Notre Dame football: Kelly doesn’t want to forget the past

South Bend Tribune

SOUTH BEND - Brian Kelly’s perpetual effervescence Thursday night over his beloved Boston Red Sox clinching the World Series title subsided for just a moment as his meeting with the media took a dark turn.

As the questioner took the Notre Dame head football coach down the road of arguably the most haunting of his 13 losses at ND, Kelly interrupted for a moment.

“No we did not forget 2010,” he said somberly.

Nor do Kelly and the rest of the Irish coaches want to.

The opponent that day was Navy, the same team that will try to close the door Saturday on the remaining scenarios that could land the Irish (6-2) back in the BCS bowl lineup. Kickoff Saturday is 3:30 p.m. EDT, and NBC has the telecast.

This version comes in as a 16-point underdog and with 4-3 record, fresh off a 24-21 victory over ND’s Nov. 9 opponent, Pittsburgh.

The 2010 incarnation created first a crisis, then a turning point for Kelly and his staff in a 35-17 domination of the Irish on Oct. 23, 2010 at what was then called New Meadowlands Stadium in East Rutherford, N.J.

Fullback Alexander Teich, a 6-foot, 217-pound fill-in for injured starter Vince Murray and who went on to become a Navy SEAL, gashed the Irish for 210 yards, with Navy amassing 367 yards on the ground as a team that day. That’s the most ever recorded against the Irish in the 86-game history of the series and the most given up by a Brian Kelly-coached team at ND.

Only six teams have cracked the 200-yard rushing mark in the 39 games that followed — one fewer than the number of teams that couldn’t break 60 rushing yards on the Irish in that span.

“I just think that we felt like there’s only been a couple of times since we’ve been here where we felt like we let the players down,” Kelly said of his first coaching encounter with Navy three seasons ago. “As coaches, you never want to feel that way.

“I take full responsibility for that. You want your team prepared. And that’s why we’re in this profession, to prepare our kids. And we weren’t prepared properly. So we’ve redoubled our efforts, based upon that game, to make sure that that never happens again.”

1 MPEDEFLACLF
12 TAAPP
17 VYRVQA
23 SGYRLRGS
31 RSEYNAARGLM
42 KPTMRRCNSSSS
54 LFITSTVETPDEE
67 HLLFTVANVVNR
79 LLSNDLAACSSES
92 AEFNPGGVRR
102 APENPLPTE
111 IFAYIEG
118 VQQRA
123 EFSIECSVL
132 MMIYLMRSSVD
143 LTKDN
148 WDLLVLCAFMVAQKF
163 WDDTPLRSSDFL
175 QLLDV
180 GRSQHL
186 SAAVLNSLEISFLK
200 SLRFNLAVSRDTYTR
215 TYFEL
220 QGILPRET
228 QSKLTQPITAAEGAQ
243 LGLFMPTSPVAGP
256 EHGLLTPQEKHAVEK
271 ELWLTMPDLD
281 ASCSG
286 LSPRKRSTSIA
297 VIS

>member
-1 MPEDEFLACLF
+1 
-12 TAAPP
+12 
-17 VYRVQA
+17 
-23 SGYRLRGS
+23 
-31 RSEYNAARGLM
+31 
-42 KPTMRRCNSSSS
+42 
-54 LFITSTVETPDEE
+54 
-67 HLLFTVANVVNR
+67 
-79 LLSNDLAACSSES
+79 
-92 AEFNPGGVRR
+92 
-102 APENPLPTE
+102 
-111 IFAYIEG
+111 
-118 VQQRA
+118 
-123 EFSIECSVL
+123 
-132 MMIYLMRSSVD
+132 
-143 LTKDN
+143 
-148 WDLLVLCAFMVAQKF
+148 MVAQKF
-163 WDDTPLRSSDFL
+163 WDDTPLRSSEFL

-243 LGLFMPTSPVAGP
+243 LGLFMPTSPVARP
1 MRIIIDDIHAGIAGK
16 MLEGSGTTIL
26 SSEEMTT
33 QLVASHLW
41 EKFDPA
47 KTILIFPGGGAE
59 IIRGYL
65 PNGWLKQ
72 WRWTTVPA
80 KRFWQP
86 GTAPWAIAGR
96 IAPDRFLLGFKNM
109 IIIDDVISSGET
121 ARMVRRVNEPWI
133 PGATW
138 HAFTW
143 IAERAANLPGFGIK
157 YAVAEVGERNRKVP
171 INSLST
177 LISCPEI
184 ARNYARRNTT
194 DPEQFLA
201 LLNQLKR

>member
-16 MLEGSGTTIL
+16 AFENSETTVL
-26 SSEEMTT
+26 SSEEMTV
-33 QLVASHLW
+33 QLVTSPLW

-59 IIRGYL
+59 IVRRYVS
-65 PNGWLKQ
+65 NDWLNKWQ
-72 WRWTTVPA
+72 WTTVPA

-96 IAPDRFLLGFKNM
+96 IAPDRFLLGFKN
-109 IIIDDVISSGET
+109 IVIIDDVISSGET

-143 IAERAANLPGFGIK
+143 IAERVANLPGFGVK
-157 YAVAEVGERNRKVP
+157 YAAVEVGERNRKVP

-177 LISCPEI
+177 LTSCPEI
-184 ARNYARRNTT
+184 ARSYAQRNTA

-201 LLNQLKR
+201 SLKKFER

The key Saturday will be in-game adjustments.

Navy coach Ken Niumatalolo is an X-and-O master at solving what one opponent was successful with against the Mids and ambushing another team that tries to employ a similar strategy.

Kelly used the example of Western Kentucky, which shut down the fullbacks and the Navy offense in a 19-7 Mids loss earlier this season.

Three weeks later, Toledo lined up the same way, and Niumatalolo’s countermove produced 44 points in a double-overtime loss decided by a missed PAT. In that game, Navy’s top two fullbacks carried the ball 41 times. The next week, against Pitt, they combined for nine carries.

Their offense is a strategic moving target.

“They have answers,” Kelly said. “They’ve been running the triple option way longer than people have been defending it. So we have to be prepared, because nobody runs the triple, and the details of it, better than Navy.”

Personnel matters

•Kelly said senior nose guard Louis Nix will not suit up or play for the Irish on Saturday, the preseason All-American’s second straight game out of action because of knee tendinitis and soreness.

“He moved around a little bit (in practice),” Kelly said, “much more than last week. He’s getting closer but didn’t get enough work for us to play him against an option team.”

•Starting offensive guard Chris Watt (knee) and starting defensive end Sheldon Day (ankle) both practiced with the first team Thursday, Kelly said, and he expects both to play.

•Starting safety Elijah Shumate, out the past two games with a hamstring injury, worked with the second team Thursday and is expected to play against Navy.

“There’s some thinking there, that you don’t want to slow down a guy like Elijah sometimes.,” Kelly said. “You want to let him go. We like his athletic ability. He’s probably not at 100 percent yet, but he’s definitely in a position where he can get on the field and help us this weekend.”


•Kelly said that suspended quarterback Everett Golson, if reinstated to Notre Dame by December, would be allowed to and likely would practice with the team in its pre-bowl sessions. He would not, however, be cleared to compete in the bowl game.

Golson, suspended for academic misconduct by the university in May, is expected to re-enroll in January for the spring semester.

•Kelly on senior QB Tommy Rees’ legacy at ND: “He just keeps coming. He just shows up every day and keeps working, and sometimes it doesn't look the greatest. But he keeps playing and keeps persevering. And when it's all said and done, he represents all the things that we like. He's a great teammate.

“You really like your relationship with him. You love his competitiveness. Cares about the right things. He's just Fighting Irish.”

•Navy has yet to yield a touchdown in the first quarter this season, and has outscored the opposition, 38-9, in the opening frame. Offensively, the Mids have scored a touchdown on their first drive in four of their seven games.

•With Keenan Reynolds as the starting quarterback, Navy is 4-0 when throwing the ball 10 times or fewer in a game and 6-5 when throwing it 11 or more times.

•Navy has five sets of brothers on its 2013 roster, tied with Wisconsin and Army for the most on one team in the FBS this season.

Notre Dame head coach Brian Kelly, right, shakes hands with Air Force head coach Troy Calhoun after a 45-10 win in an NCAA college football game on Saturday, Oct. 26, 2013. Kelly doesn't want to forget 2010 debacle with Navy. SBT Photo/JAMES BROSHER